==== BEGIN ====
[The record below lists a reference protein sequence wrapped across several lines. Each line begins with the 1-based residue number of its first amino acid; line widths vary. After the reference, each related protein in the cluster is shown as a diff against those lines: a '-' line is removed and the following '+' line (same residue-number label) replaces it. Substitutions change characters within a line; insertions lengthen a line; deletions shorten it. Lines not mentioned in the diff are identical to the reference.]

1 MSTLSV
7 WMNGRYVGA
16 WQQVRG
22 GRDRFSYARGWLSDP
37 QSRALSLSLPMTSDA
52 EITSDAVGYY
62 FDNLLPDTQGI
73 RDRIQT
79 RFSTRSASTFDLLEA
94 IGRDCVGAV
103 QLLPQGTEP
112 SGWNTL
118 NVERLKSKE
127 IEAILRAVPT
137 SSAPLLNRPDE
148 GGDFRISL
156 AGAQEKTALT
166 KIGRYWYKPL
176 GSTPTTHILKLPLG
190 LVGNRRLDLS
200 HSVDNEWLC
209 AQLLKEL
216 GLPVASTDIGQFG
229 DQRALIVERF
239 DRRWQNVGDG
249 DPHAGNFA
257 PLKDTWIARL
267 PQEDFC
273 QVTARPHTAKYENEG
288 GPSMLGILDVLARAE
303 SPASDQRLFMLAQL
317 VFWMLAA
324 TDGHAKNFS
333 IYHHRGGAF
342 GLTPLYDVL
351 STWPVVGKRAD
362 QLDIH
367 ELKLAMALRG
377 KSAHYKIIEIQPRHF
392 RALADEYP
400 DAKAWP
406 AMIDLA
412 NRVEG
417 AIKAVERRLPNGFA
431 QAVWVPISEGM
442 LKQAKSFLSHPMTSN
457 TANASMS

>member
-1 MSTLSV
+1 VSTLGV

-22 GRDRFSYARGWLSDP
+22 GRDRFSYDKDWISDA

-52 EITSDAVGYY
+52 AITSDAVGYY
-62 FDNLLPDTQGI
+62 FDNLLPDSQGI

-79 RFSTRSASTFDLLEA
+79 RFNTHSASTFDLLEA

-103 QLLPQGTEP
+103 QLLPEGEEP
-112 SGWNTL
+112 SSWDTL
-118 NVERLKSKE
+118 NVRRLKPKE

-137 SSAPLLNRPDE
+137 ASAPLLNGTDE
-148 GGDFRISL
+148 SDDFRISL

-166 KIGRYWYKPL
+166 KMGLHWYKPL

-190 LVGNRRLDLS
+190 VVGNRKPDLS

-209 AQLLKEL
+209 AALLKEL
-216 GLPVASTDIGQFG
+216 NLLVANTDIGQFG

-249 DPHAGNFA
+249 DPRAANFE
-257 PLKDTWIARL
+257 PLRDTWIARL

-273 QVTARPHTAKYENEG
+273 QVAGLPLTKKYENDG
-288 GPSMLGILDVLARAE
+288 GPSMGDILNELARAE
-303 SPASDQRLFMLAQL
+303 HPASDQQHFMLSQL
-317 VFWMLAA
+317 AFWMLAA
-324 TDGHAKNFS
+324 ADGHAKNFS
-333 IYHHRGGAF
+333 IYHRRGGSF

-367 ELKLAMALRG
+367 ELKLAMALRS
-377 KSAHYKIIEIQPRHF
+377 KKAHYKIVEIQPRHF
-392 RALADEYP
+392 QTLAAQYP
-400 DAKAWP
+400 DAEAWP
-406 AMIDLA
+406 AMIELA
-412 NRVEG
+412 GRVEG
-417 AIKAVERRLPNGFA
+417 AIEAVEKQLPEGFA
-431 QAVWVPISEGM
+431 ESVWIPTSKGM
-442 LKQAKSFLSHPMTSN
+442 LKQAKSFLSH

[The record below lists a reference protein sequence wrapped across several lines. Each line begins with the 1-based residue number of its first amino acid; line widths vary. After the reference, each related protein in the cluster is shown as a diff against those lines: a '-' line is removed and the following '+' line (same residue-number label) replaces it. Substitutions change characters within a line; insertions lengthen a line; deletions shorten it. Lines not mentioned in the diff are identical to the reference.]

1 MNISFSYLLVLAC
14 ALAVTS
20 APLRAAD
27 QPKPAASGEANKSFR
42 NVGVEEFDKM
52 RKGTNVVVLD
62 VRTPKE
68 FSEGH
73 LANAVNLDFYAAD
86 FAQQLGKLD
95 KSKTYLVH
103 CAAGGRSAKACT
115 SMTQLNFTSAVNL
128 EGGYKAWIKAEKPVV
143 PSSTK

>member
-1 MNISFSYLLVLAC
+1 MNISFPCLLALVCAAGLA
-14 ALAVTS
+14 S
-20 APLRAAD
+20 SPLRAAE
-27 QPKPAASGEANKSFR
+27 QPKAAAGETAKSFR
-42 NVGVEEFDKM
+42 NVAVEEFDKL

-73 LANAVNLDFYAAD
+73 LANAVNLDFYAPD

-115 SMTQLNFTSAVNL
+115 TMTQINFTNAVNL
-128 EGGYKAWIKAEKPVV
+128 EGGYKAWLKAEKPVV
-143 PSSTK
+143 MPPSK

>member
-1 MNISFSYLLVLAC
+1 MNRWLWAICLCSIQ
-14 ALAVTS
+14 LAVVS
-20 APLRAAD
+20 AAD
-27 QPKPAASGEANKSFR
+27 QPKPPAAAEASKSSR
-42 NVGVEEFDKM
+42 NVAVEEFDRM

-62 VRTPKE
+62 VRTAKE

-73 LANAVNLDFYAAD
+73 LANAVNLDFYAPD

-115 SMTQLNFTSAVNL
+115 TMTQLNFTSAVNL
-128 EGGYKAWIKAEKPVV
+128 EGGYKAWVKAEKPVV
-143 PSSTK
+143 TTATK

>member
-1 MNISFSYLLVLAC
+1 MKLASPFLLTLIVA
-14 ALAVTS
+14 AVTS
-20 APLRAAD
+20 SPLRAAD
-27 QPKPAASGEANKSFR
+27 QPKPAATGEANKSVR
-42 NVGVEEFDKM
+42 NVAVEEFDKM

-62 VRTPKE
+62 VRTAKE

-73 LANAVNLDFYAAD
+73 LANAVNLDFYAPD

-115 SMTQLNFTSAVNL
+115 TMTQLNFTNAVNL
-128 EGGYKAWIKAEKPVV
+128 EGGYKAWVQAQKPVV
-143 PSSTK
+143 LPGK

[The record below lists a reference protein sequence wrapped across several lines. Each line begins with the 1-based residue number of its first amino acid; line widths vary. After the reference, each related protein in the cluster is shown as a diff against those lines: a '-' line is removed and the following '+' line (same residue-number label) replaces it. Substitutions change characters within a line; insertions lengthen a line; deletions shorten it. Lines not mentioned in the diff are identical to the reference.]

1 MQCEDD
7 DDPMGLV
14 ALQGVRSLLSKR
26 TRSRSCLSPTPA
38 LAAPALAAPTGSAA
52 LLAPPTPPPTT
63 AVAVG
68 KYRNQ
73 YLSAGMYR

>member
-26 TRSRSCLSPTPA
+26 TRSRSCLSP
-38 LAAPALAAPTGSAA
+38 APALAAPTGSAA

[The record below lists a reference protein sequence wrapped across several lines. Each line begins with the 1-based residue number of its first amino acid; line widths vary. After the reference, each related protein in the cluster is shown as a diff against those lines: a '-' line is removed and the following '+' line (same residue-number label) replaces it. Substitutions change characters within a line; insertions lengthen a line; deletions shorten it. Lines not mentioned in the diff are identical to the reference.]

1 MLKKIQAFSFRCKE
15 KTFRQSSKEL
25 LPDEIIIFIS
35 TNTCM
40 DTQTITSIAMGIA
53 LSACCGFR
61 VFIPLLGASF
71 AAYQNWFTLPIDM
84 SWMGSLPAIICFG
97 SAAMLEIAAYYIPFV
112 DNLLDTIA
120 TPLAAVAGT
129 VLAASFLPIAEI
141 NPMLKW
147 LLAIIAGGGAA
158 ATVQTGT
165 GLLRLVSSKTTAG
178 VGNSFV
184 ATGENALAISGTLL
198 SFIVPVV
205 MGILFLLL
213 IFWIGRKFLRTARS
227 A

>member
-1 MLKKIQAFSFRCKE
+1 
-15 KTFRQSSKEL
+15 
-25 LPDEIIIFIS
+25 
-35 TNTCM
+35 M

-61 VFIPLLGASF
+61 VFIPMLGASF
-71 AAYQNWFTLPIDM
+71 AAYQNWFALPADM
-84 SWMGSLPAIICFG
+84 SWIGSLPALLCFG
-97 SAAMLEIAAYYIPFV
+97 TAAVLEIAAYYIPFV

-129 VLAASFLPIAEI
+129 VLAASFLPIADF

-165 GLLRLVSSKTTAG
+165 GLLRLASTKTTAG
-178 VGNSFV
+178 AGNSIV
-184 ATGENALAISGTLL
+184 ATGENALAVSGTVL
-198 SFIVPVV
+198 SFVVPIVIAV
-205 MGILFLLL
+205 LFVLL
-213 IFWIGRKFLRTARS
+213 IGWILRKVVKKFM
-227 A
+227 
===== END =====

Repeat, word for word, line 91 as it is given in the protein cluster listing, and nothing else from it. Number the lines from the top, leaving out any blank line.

+324 ADGHAKNFS